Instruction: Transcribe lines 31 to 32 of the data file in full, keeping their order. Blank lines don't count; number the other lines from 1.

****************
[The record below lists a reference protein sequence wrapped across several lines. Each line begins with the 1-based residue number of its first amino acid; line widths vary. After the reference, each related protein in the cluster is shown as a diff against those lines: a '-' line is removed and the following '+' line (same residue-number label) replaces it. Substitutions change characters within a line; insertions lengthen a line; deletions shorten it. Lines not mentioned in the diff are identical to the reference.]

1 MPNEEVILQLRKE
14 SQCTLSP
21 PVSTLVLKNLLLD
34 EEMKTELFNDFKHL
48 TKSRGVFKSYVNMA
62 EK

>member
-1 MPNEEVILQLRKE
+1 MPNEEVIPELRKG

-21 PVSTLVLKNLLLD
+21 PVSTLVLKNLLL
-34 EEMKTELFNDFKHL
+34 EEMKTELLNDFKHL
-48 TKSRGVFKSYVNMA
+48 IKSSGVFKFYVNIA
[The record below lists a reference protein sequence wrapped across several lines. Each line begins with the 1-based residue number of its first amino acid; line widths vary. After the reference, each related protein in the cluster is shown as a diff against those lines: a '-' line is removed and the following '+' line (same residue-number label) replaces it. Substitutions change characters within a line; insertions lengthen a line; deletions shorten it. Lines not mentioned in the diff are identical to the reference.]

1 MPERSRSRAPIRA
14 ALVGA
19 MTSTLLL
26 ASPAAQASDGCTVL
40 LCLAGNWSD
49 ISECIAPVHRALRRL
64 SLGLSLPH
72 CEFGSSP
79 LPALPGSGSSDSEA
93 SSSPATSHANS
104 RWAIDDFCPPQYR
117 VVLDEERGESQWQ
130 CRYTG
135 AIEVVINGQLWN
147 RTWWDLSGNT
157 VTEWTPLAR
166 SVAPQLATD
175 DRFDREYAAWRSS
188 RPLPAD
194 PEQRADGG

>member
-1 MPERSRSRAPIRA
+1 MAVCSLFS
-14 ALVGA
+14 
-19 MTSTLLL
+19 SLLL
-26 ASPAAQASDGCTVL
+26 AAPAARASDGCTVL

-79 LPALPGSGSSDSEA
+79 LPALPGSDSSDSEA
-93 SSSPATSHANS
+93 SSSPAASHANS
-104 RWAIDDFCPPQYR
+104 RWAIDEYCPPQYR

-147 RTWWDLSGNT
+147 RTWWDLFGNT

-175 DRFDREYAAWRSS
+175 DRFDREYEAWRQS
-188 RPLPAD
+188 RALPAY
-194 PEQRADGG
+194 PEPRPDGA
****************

135 AIEVVINGQLWN
147 RTWWDLSGNT